Campus intensifies construction efforts

Behind the blue tarps veiling much of Yale’s campus, workers are hammering away at the most massive University-wide construction effort in recent memory, and neither the tarps nor the hammers will vanish anytime soon.

The work — ranging from Cross Campus Library renovations to utility overhauls on Science Hill — is slated to cost $400 million this year as compared to roughly $250 million for each of the last few years. The spike in activity marks a stepping-up of Yale’s effort to remold its campus, officials said, and students can expect the current pace of construction to continue for years to come. Developments during the summer included the completion of renovations to Trumbull College, the beginnings of a new History of Art building on York Street, and the digging of an 18-inch-deep depression where Cross Campus used to be.

Mounds of dirt and construction equipment have replaced the grass of Cross Campus as the University renovates Cross Campus Library.
Sophie Perl
Mounds of dirt and construction equipment have replaced the grass of Cross Campus as the University renovates Cross Campus Library.

Deputy Provost Lloyd Suttle said all the major projects proceeded on schedule over the summer, partly because of favorable weather. The sharp increase in University spending was not the result of a concerted decision, but rather because several big projects came together at the same time, he said.

“All of us who have been around in recent years recognized very early this summer that the level of construction increased significantly this year compared to any time I’ve been around,” said Suttle, who has worked at Yale for more than three decades.

One of the most visible projects is the renovation to Cross Campus Library, which is intended to repair the building’s aging infrastructure and add new study space and entrances, which will include the current below-ground courtyards within the library perimeter. This summer, workers excavated all the soil sitting above the underground library to gain access to its roof, and dismantled the outer walls of Berkeley College that sat on CCL’s foundation. The walls will be restored stone by stone by the time the renovations are finished next summer, Associate University Librarian Danuta Nitecki said.

Since most of the demolition work is already complete, noise pollution around Berkeley should not be a serious problem, Nitecki said.

“Most of the demolition and construction is underground, so the project shouldn’t be too noisy in that regard,” she said. “There will be noise, but they are trying to be sensitive to the needs of the residents.”

University planners aim to reopen the Cross Campus green in time for Commencement ceremonies next spring, Nitecki said.

Work crews also broke ground on a new York Street building, scheduled for completion in two years, that will house an arts library and the History of Art Department. Meanwhile, the Art and Architecture Building next door will also be renovated this year, and its personnel will temporarily move to a new sculpture building in spring 2007. The sculpture building, which is currently under construction at the corner of Park and Howe streets, will include studios and an exhibition space.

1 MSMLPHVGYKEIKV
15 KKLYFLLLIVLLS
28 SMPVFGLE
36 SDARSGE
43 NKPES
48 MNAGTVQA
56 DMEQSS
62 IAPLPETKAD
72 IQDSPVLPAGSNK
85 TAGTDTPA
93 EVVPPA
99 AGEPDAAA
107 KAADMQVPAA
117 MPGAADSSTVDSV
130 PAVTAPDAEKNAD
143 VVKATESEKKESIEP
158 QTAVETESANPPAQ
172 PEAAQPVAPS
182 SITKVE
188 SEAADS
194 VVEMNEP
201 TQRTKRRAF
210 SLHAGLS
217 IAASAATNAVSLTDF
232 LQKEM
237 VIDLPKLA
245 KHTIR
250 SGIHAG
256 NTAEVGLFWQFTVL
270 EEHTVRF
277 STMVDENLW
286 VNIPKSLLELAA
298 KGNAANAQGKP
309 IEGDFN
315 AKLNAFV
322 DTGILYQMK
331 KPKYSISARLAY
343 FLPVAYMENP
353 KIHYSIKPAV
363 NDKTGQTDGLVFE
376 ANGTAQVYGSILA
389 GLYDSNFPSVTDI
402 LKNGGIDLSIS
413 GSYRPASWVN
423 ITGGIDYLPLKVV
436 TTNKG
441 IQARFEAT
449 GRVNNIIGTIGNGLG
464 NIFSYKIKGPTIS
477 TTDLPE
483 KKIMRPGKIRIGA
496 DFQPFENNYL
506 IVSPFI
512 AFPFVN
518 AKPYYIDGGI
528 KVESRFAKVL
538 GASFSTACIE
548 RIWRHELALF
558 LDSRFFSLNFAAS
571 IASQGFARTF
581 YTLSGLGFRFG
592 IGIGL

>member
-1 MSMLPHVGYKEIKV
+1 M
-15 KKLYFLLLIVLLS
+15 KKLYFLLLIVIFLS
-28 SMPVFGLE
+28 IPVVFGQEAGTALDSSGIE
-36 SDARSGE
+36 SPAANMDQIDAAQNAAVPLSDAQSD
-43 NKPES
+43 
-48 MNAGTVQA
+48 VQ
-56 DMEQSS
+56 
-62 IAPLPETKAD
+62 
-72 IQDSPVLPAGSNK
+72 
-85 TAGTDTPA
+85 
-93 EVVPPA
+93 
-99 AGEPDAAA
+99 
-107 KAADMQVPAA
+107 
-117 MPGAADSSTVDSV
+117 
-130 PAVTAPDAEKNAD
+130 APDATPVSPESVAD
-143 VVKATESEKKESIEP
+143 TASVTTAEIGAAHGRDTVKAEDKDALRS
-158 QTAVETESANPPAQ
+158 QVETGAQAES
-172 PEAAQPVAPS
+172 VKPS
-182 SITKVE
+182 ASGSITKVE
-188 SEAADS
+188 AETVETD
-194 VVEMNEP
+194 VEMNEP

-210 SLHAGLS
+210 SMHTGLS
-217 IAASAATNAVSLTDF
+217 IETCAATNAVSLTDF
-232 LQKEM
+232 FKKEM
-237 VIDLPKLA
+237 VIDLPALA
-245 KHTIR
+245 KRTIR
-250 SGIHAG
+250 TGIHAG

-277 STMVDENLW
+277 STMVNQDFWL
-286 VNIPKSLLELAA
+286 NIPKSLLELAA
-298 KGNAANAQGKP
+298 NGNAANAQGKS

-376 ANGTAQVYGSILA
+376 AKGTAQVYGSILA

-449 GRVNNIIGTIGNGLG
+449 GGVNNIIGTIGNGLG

Utilities workers are also busy reconstructing the network of steam and chilled water lines on Science Hill. Once that project is finished this fall, work will begin on a new School of Forestry and Environmental Studies building on the current site of the Pierson-Sage power plant.

Director of Facilities Operations Eric Uscinski said the pipe work, which mostly involves rerouting underground lines around Pierson-Sage, is one of the less visible but more challenging efforts in progress.

“It’s a pretty significant project,” Uscinski said. “There’s a lot of holes in the streets.”

On the residential front, workers completed renovations to Trumbull College this summer and began reconstructing Silliman College, which is expected to be an especially difficult job because of its size. In preparation for renovations to Jonathan Edwards College next year, workers are moving utility lines from the college’s basement to the sidewalk in order to create more common space. That effort will be completed over the next week or so, Uscinski said.

While students acknowledged that the capital projects will eventually result in a better Yale, many said the spike in construction has changed the campus’ landscape.

Brock Forsblom ’07 said he was especially disheartened by state of Cross Campus, which he feels is an important part of the University’s character.

“I know it’s all necessary,” he said. “I’m just sad because it’s my senior year and Yale is really ugly.”

Far from central campus, the restoration of the Yale Bowl is nearing an end, though it will not be completed before the season’s first football game is held there, Suttle said. The Afro-American Cultural Center has relocated during the fall semester while it undergoes interior renovations.

Suttle said he expects a number of programs to experience disruptions while work continues on the buildings hosting them, but that such inconveniences are unavoidable due to a shortage of “swing space” to which people can move during the course of construction.

“We all want our building renovated, but there is a certain disruption and inconvenience and noise, and we just can’t do it in the summers,” he said.

The University also plans to complete two new parking garages this year, one on Science Hill and the other on the same site as the sculpture building at Park and Howe streets.

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